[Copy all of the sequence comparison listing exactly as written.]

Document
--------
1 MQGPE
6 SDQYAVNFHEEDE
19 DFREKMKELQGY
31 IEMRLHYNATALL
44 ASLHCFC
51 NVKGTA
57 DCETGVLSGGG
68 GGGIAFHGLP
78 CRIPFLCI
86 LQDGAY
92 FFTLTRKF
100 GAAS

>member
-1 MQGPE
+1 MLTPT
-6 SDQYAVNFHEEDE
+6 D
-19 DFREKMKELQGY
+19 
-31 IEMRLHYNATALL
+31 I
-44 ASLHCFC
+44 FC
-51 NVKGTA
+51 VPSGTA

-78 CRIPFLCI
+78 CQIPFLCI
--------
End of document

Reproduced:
1 MQGPE
6 SDQYAVNFHEEDE
19 DFREKMKELQGY
31 IEMRLHYNATALL
44 ASLHCFC
51 NVKGTA
57 DCETGVLSGGG
68 GGGIAFHGLP
78 CRIPFLCI
86 LQDGAY
92 FFTLTRKF
100 GAAS

>member
-1 MQGPE
+1 MLTPT
-6 SDQYAVNFHEEDE
+6 D
-19 DFREKMKELQGY
+19 
-31 IEMRLHYNATALL
+31 I
-44 ASLHCFC
+44 FC
-51 NVKGTA
+51 VPSGTA

-78 CRIPFLCI
+78 CQIPFLCI